MMS official warns IADC about security, safety of offshore facilities

Michael Sumrow
Drilling Editor
Oil and Gas Journal

NEW ORLEANS, Sept. 28 -- The Gulf of Mexico Offshore Operators Committee will meet here Oct. 10 to discuss how to protect production facilities from terrorist attacks.

Carolita Kallaur, a US Minerals Management Service official, said her agency would participate in the talks. Other participants will be the US Coast Guard, the Department of Defense, and the Justice Department.

A committee official said offshore drilling and production personnel will discuss security issues undertaken, mutual assistance measures, and identification procedures.

Kallaur told the annual meeting of the International Association of Drilling Contractors (IADC) that MMS knows of no specific threats against offshore oil installations.

She told the drilling contractors that the recent "attacks represent challenges that go far beyond the technical ones that you've had to face in the past."

Kallaur, associate director for offshore minerals management, said the Coast Guard would be the lead agency on the security issue although MMS is preparing a study.

She added, "I think you are all aware that offshore oil and gas production is an important part of our energy equation and even more important today. The MMS stand ready to work with the IADC and the offshore industry to take all appropriate steps to ensure not only the security of the energy supply, but also the security of the people who work offshore."

Safety issues
Kallaur also raised concerns about offshore safety and training issues.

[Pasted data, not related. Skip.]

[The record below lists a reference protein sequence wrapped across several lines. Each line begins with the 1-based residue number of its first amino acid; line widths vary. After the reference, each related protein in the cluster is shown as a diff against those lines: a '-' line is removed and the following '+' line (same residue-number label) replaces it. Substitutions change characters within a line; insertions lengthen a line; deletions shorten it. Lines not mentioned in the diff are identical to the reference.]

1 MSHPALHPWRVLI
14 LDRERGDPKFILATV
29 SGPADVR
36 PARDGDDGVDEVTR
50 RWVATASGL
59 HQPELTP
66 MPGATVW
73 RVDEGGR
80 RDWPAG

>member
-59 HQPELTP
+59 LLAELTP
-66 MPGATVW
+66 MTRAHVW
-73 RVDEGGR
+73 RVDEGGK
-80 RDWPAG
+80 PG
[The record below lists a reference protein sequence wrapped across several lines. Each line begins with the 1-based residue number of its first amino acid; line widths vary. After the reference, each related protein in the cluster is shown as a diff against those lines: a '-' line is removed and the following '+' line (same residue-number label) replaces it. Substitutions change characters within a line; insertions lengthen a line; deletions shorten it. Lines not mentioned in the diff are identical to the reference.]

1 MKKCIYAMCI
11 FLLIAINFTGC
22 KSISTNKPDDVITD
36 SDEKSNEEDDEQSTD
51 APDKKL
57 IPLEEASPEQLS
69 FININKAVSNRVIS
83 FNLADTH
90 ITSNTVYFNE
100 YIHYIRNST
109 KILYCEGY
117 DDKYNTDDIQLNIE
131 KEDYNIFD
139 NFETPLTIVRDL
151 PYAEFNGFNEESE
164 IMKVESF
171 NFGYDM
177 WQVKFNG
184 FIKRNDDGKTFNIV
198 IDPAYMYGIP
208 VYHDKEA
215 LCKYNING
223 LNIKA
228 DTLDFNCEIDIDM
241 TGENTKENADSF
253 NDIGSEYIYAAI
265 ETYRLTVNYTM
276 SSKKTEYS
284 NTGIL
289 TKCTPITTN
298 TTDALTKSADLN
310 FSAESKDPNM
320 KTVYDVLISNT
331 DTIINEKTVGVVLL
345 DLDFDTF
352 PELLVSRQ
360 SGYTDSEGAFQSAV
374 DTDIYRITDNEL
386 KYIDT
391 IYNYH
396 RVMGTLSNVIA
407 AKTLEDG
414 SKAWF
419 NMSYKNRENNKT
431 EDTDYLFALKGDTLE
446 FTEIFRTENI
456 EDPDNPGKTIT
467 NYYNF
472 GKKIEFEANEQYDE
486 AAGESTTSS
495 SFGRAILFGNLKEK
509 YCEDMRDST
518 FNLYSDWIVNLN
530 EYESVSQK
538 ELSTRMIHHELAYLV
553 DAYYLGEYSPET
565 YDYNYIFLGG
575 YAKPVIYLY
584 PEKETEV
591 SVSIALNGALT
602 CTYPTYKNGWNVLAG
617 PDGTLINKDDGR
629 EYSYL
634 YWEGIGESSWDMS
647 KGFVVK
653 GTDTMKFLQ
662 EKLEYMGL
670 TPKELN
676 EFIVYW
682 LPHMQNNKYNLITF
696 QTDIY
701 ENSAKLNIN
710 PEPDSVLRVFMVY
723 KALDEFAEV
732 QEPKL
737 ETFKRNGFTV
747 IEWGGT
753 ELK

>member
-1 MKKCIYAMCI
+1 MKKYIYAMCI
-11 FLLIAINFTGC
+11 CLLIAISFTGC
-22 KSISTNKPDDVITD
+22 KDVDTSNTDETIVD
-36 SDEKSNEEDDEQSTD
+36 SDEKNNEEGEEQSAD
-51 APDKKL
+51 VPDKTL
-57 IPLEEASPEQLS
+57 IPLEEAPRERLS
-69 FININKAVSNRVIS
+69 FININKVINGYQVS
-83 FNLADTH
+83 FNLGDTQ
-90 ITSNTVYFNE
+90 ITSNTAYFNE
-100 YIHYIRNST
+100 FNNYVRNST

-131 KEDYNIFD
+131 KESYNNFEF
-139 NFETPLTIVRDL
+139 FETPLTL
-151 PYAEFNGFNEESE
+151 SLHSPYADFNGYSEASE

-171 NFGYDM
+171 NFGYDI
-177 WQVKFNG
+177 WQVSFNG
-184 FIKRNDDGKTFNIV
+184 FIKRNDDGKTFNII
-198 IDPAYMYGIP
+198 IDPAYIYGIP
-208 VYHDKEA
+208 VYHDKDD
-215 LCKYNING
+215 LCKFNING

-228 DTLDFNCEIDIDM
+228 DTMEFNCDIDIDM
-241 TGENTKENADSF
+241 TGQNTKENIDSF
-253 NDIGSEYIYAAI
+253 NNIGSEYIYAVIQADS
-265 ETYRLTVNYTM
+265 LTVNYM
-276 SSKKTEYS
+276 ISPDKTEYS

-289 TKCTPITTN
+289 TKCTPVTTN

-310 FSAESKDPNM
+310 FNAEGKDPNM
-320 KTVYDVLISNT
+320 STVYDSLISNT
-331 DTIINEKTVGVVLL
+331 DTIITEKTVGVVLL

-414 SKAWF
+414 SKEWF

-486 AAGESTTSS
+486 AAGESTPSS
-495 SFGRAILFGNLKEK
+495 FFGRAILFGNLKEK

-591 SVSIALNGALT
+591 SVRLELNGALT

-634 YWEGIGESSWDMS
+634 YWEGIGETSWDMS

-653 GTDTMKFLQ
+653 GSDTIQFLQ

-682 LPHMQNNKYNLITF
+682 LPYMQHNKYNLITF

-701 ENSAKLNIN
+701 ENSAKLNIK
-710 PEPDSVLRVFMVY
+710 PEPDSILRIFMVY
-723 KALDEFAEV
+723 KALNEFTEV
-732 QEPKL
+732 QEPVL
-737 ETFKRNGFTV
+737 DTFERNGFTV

She noted, "The number of fatalities is down from 14 in 1998 to 5 each year in 1999 and 2000 and 4 so far in 2001. We all recognize that any fatality is bad and we need to do everything we can to reduce the number to zero.

"The bad news is that the number of well control incidents has been on the rise, increasing from five in 1999 to nine in 2000 and seven so far this year." She said MMS has changed its terminology, eliminating the term "blowout." Kallaur explained, "We believe loss of well control is more accurate since it includes diverter incidents in the classification."

MMS also has reclassified its definition of fires. "We recognize that most fires are of short duration and cause little or no damage. We have listed those as incidental fires. Reporting this way, we can show the public that major and catastrophic fires are very rare."

Kallaur said MMS is concerned about crane accidents. She said 52 such incidents since October 1998 have resulted in 5 fatalities and 28 injuries.

"We requested that the American Petroleum Institute revise its recommended practices for offshore crane operation and maintenance, to include regular training. API was very responsive and since that time we have incorporated the revised recommended practice into our regulation.

"In April this year we've began checking for proof of such training and everyone we've checked with had the training in place." She said MMS has proposed to incorporate those API specifications into its regulations.

She also said, "Since 1995, there have been 34 well control incidents in the Gulf of Mexico, 10 of those were caused by poor cementing practices. As a result we have requested that API prepare standards to address best cementing practices. They have formed a work group to address this issue and we're participants in the group."

Kallaur said MMS has completed proposed rules that would provide for a third party system for accreditation of well control production schools, or in the alternative, have MMS accredit the school.

She acknowledged that IADC has operated its WellCAP program for a number of years and there are no organizations with a comparable production safety accreditation system, although several are capable.

"One thing I want to make clear, that from an agency perspective, we would like to get out of the accreditation business. It's clearly not an area where we have any particular expertise."

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